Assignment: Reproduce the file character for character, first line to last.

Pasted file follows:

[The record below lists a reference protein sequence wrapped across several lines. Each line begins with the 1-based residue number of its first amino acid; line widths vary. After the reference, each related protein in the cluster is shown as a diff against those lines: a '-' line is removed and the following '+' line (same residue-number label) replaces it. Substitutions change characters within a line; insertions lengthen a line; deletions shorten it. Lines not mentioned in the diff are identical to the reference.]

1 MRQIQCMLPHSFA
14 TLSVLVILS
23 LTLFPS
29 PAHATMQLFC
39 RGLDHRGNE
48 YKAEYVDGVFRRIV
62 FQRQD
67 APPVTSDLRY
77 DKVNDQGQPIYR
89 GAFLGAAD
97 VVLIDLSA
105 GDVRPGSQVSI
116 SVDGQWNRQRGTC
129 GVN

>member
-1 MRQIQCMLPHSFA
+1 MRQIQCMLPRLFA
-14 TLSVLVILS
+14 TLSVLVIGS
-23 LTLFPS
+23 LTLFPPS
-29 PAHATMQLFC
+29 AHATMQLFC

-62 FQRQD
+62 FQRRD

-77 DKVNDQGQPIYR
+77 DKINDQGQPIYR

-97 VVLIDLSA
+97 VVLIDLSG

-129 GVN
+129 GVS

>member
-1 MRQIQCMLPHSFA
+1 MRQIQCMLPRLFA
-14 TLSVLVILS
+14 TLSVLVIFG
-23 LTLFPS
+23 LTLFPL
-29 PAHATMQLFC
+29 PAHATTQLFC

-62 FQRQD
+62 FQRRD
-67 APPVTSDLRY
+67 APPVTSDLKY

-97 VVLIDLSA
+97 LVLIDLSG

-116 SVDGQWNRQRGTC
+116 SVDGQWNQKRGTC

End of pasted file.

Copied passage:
[The record below lists a reference protein sequence wrapped across several lines. Each line begins with the 1-based residue number of its first amino acid; line widths vary. After the reference, each related protein in the cluster is shown as a diff against those lines: a '-' line is removed and the following '+' line (same residue-number label) replaces it. Substitutions change characters within a line; insertions lengthen a line; deletions shorten it. Lines not mentioned in the diff are identical to the reference.]

1 MRQIQCMLPHSFA
14 TLSVLVILS
23 LTLFPS
29 PAHATMQLFC
39 RGLDHRGNE
48 YKAEYVDGVFRRIV
62 FQRQD
67 APPVTSDLRY
77 DKVNDQGQPIYR
89 GAFLGAAD
97 VVLIDLSA
105 GDVRPGSQVSI
116 SVDGQWNRQRGTC
129 GVN

>member
-1 MRQIQCMLPHSFA
+1 MRQIQCMLPRLFA
-14 TLSVLVILS
+14 TLSVLVIGS
-23 LTLFPS
+23 LTLFPPS
-29 PAHATMQLFC
+29 AHATMQLFC

-62 FQRQD
+62 FQRRD

-77 DKVNDQGQPIYR
+77 DKINDQGQPIYR

-97 VVLIDLSA
+97 VVLIDLSG

-129 GVN
+129 GVS

>member
-1 MRQIQCMLPHSFA
+1 MRQIQCMLPRLFA
-14 TLSVLVILS
+14 TLSVLVIFG
-23 LTLFPS
+23 LTLFPL
-29 PAHATMQLFC
+29 PAHATTQLFC

-62 FQRQD
+62 FQRRD
-67 APPVTSDLRY
+67 APPVTSDLKY

-97 VVLIDLSA
+97 LVLIDLSG

-116 SVDGQWNRQRGTC
+116 SVDGQWNQKRGTC